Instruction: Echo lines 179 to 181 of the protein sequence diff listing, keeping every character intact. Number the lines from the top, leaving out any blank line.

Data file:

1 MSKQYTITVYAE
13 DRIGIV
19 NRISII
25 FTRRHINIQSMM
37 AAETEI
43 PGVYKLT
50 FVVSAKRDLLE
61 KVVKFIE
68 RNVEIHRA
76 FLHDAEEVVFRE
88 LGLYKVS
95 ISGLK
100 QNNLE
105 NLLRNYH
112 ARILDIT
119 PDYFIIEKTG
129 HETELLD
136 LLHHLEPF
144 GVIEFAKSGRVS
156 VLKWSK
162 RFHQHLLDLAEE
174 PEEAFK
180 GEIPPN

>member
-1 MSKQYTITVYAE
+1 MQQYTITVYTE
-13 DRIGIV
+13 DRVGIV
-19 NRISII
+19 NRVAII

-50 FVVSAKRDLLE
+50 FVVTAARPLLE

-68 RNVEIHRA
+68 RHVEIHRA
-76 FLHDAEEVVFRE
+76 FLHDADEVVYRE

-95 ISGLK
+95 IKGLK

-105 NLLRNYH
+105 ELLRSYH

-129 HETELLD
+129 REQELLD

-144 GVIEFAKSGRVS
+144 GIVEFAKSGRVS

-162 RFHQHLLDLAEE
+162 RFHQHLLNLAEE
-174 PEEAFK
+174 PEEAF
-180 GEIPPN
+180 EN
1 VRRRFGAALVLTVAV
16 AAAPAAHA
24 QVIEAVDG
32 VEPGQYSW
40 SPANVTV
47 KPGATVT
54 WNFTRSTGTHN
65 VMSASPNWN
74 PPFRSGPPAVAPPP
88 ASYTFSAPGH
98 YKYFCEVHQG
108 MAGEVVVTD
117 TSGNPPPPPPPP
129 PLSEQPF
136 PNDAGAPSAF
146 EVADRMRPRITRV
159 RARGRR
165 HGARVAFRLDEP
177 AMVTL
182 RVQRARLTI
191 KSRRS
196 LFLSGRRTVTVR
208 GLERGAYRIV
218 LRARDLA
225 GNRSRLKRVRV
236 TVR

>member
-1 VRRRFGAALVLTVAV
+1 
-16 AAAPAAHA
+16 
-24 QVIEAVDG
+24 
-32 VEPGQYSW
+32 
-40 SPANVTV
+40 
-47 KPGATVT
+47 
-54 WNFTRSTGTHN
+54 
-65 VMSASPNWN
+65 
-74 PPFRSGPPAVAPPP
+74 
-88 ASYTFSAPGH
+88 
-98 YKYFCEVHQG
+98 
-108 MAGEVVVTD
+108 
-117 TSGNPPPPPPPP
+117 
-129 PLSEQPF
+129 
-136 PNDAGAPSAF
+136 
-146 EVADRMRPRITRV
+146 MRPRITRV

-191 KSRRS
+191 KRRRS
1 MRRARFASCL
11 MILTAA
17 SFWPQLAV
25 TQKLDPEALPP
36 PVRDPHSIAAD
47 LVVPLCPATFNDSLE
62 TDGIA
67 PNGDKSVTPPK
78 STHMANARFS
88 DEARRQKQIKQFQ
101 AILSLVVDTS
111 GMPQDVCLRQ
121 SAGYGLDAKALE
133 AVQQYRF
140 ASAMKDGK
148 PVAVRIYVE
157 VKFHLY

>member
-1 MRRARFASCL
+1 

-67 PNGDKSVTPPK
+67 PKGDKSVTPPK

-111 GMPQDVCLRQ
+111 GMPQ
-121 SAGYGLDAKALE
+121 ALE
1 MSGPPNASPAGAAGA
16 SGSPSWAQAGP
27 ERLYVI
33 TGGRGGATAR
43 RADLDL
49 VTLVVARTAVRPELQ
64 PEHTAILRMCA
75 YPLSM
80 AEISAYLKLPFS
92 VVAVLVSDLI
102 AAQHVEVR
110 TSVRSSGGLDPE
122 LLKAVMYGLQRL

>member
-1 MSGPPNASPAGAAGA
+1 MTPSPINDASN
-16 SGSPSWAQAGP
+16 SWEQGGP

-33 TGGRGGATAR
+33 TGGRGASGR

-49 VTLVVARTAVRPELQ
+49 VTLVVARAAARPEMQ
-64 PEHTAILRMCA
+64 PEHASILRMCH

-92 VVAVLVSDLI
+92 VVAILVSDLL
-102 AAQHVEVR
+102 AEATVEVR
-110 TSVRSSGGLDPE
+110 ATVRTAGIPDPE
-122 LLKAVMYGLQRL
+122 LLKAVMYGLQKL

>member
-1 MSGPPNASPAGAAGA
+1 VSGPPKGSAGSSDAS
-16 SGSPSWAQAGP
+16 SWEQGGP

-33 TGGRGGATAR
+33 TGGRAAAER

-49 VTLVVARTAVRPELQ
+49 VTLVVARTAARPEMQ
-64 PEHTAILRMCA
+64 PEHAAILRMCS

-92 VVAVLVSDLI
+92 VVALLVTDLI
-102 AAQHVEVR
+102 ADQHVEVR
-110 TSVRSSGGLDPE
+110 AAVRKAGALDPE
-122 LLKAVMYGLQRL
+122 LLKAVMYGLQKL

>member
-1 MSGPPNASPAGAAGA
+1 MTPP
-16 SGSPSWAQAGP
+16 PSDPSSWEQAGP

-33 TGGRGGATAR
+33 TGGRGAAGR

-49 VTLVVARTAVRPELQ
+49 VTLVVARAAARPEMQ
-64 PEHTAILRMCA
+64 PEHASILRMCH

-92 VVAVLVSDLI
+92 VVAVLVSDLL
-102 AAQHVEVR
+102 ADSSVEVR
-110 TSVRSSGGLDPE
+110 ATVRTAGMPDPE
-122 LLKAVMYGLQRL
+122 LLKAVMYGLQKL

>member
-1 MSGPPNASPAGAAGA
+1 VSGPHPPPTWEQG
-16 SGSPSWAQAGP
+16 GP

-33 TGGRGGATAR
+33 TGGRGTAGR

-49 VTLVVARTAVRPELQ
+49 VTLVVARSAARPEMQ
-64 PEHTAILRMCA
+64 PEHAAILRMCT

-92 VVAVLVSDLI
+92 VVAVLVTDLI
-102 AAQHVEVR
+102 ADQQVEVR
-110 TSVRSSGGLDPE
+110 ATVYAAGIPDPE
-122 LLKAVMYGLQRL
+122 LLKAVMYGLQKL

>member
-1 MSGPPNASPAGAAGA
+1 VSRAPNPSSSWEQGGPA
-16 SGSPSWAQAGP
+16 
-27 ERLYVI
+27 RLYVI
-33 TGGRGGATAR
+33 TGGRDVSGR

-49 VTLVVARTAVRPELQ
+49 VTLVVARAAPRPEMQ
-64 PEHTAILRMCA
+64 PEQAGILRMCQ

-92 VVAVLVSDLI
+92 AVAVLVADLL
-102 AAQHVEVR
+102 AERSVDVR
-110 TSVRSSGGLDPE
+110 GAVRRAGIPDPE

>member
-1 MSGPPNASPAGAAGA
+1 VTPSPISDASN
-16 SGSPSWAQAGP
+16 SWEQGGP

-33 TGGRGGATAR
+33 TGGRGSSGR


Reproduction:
-64 PEHTAILRMCA
+64 PEHAAILRMCS

-92 VVAVLVSDLI